Social Policy Dissertation Topics

Example social policy dissertation topic 1:

Coupons for care: An analysis of Coalition proposals for reforming welfare payments.

The announcement in October 2012 by the Secretary of State for Work and Pensions, Iain Duncan Smith, that troublesome families might receive their benefits payments in a form of coupon (smart cards) so as to ensure that benefits are not ‘misspent’ on ‘non-priority items’ represents a radical intervention in social policy by the state. It suggests that no longer is central government prepared merely to hand out payments to those who need them but also to direct them as to how such moneys will be spent. Focusing on the reactions of a range of actors – from policy directors, to those who work with vulnerable children (who are often the innocent victims of misspent welfare benefits) and benefits claimants themselves – this is a cutting edge dissertation that seeks to analyse and evaluate the potential effects of this change in government thinking.

Suggested initial topic reading:

  • Billings, P. (2011). ‘Conditioning social welfare payments: Securing liberty for vulnerable children and adults?’, Indigenous Law Bulletin, Vol. 7(22), pp. 13-17.
  • Hope, C. (2012). ‘120,000 troubled families could be legally banned from spending benefits on alcohol and tobacco’, The Daily Telegraph, 13th October 2012.
  • MacLaren, D., Redman-MacLaren, M. and Clough, A. (2010). ‘Estimating tobacco consumption in remote Aboriginal communities using retail sales data: Some challenges and opportunities’, Australian and New Zealand Journal of Public Health, Vol. 34, pp. S66-S70.

Example social policy dissertation topic 2:

The Social Exclusion Unit: An audit of its work in Doncaster with social housing residents.

With one of the highest rates of both teenage prostitutes and teen pregnancies within the UK, Doncaster received much funding from central government through the initiatives associated with the Social Exclusion Unit. Focusing on issues of community policing, day care services through Sure Start, and the rebuilding of primary schools, this dissertation seeks, through interviewing various stakeholders, to assess the extent to which the policies pursued by the Blair Government have resulted in long term improvements for those who live in social housing. This is a social policy dissertation that combines secondary literature with the collection of primary data and would benefit from both qualitative and quantitative research techniques.

Suggested initial topic reading:

  • Buck, N. (2001). ‘Identifying neighbourhood effects on social exclusion’, Urban Studies, vol 38(12), pp. 2261-2275.
  • Hobcraft, J. and Kiernan, K. (2001). ‘Childhood poverty, early motherhood and adult social exclusion’, The British Journal of Sociology, Vol. 52, pp. 495-517.
  • Turner, D. and Martin, S. (2004). ‘Managerialism meets community development: Contracting for social inclusion?’, Policy and Politics, Vol. 32(1), pp. 21-32.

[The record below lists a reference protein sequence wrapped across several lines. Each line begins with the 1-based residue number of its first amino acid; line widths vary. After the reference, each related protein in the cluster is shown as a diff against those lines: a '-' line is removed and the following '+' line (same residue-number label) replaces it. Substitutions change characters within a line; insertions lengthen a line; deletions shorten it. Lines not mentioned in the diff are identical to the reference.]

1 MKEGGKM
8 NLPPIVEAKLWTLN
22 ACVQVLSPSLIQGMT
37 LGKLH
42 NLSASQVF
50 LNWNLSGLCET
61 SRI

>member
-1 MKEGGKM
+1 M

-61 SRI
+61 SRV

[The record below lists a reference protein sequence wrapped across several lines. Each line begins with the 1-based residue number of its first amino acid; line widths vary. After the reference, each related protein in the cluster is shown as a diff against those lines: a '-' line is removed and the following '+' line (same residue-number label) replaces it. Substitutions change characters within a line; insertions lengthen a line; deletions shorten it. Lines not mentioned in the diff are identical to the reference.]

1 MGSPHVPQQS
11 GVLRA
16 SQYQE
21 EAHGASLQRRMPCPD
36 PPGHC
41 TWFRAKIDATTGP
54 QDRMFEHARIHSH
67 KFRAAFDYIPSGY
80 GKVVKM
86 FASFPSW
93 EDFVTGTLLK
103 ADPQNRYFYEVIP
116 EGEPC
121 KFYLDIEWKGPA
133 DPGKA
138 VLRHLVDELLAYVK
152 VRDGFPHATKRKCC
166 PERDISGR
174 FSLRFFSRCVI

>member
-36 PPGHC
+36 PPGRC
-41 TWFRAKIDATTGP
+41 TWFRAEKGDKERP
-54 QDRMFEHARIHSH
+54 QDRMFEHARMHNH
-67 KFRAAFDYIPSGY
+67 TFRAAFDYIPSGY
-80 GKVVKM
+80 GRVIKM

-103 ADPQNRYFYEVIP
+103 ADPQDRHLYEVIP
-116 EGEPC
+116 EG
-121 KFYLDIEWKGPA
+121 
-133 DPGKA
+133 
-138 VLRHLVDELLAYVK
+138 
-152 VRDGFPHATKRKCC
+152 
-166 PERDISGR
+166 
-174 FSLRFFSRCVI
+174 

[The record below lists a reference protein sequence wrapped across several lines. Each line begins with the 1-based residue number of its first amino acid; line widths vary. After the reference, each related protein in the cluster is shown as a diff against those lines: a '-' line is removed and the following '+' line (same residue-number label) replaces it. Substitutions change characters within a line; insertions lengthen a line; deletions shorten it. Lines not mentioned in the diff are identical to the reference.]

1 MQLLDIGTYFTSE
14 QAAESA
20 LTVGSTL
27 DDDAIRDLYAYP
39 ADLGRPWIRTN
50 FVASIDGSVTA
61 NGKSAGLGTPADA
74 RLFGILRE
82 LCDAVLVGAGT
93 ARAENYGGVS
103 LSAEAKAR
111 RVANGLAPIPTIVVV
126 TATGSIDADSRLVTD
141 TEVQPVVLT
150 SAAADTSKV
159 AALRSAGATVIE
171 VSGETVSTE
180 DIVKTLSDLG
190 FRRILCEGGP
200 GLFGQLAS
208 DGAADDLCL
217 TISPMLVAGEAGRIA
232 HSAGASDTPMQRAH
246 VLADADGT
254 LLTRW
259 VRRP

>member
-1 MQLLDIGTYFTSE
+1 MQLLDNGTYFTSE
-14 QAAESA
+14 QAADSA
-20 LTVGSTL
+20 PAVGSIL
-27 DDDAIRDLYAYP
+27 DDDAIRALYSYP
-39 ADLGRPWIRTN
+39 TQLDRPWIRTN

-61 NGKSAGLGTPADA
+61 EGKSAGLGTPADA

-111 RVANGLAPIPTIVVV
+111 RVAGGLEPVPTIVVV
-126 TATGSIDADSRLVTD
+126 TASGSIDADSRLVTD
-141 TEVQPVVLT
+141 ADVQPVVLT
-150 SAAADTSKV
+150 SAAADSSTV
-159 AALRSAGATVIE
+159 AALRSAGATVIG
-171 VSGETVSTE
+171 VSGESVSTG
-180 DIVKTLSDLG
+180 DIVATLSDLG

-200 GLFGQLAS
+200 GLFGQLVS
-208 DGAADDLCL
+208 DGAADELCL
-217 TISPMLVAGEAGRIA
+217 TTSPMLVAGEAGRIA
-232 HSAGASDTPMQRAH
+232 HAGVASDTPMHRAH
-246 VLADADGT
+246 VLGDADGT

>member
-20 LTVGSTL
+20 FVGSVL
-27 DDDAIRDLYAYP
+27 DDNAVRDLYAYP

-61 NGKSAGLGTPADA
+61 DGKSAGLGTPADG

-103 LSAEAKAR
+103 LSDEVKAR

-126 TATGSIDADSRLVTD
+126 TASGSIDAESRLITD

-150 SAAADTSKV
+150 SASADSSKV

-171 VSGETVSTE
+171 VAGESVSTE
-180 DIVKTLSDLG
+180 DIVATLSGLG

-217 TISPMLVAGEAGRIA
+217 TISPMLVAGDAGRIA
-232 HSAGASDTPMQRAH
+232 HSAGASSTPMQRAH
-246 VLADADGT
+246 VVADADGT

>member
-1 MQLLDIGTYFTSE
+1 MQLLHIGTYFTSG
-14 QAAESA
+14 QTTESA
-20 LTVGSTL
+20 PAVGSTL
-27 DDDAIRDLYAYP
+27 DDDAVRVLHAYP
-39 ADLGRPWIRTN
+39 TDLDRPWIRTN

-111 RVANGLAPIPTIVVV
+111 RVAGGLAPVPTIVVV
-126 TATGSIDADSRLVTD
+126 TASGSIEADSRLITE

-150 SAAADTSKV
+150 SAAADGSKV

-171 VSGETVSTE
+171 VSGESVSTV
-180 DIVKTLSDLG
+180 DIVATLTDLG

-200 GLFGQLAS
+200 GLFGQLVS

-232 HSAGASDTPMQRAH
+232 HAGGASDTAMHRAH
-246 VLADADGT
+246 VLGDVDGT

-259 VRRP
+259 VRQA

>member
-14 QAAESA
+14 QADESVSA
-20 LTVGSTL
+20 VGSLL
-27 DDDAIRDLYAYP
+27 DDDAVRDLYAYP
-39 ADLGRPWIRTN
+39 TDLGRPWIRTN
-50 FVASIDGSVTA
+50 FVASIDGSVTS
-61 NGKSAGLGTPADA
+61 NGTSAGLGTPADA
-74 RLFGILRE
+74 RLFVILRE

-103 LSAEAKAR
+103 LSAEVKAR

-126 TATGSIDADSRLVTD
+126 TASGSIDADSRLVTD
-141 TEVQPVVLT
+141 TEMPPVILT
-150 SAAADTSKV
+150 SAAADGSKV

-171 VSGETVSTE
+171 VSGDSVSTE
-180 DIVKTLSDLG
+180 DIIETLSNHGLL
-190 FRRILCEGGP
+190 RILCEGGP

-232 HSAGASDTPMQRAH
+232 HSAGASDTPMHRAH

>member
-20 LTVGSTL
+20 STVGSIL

Example social policy dissertation topic 3:

Social work best practice, intervention, and child abuse – still no solution?

Though almost 25 years ago, the effects of the Cleveland child abuse scandal still reverberate through the profession, for 121 children were wrongly taken away from their parents. In contrast, social protection agencies were slow to react in Rochdale (2011) where young girls were being systematically groomed. This dissertation evaluates the reports that followed these two failings of social services (as well as that which accompanied the case of Baby P) and asks what can be done to achieve a balanced and appropriate approach in child welfare cases. The paper features a detailed literature review, as well as interviews with social workers and policy directors.

Suggested initial topic reading:

  • Moran, P., Jacobs, C., Bunn, A. and Bifulco, A. (2007). ‘Multi-agency working: Implications for an early-intervention social work team’, Child & Family Social Work, Vol. 12, pp. 143-151.
  • Scourfield, J. and Welsh, I. (2003). ‘Risk, reflexivity and social control in child protection: New times or same old story?’, Critical Social Policy, Vol. 23(3), pp. 398-420.
  • White, S., Hall, C. and Peckover, S. (2009). ‘The descriptive tyranny of the Common Assessment Framework: Technologies of categorization and professional practice in child welfare’, British Journal of Social Work, Vol. 39(7), pp. 1197-1217.

Example social policy dissertation topic 4:

Solidarity in community-based social policy networks: Time for a new approach.

Catholic social teaching defines ‘solidarity’ as ‘a firm and persevering determination to commit oneself to the common good, that is … the good of all and of each individual, because we are all really responsible for each other’ (Coote, 1989, p. 150). Noting the effect of present day welfare programme cuts due to austerity measures, this dissertation, by focusing on community projects in the Blackbird Leys estate in Oxford (one of the ten most deprived areas in the country), asks whether community solidarity and ‘balanced reciprocity’ is the way forward. The paper presents a wide variety of primary sources, including interviews and surveys.